Software developers quite often require understanding software and how it has evolved. One way to do this is to create movies of how the software evolves over time by visualizing and analysing source control revision histories. An essay by Mark Mahoney (SPLASH/Onward! 2009) explored this idea, Software Evolution and the Moving Picture Metaphor.
The basic fundamental of the Moving Picture Metaphor is
animation is the key to telling a story
and the central theme of the essay is that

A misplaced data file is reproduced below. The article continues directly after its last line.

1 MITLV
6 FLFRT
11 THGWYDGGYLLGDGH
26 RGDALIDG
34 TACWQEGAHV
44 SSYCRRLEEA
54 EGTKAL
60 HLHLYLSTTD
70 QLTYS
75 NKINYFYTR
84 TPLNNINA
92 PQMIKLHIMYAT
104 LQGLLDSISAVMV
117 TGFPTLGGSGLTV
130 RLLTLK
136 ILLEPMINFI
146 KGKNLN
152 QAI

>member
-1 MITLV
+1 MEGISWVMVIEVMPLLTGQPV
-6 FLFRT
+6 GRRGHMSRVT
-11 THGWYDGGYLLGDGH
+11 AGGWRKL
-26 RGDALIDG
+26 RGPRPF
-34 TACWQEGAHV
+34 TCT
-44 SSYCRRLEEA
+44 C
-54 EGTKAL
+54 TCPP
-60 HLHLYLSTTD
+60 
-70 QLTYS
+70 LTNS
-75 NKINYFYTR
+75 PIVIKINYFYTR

good moving pictures have the advantage of being easily digestible and they require less time and effort to consume than reading.
An earlier paper (2001) Making Movies: Watching Software Evolve through Visualisation by Cain and McCrindle developed the Visual Class Multiple Lens (VCML) which builds up a visualization over time based on software commits. They illustrate this technique with a word cloud of the different classes that are used in a piece of software and the size of the name of the class increases or decreases over time.
An interesting research project would be to conduct empirical user studies to find out how effective software evolution visualization movies help developers understand software over existing practices.
Some tools which support the Moving Picture Metaphor include: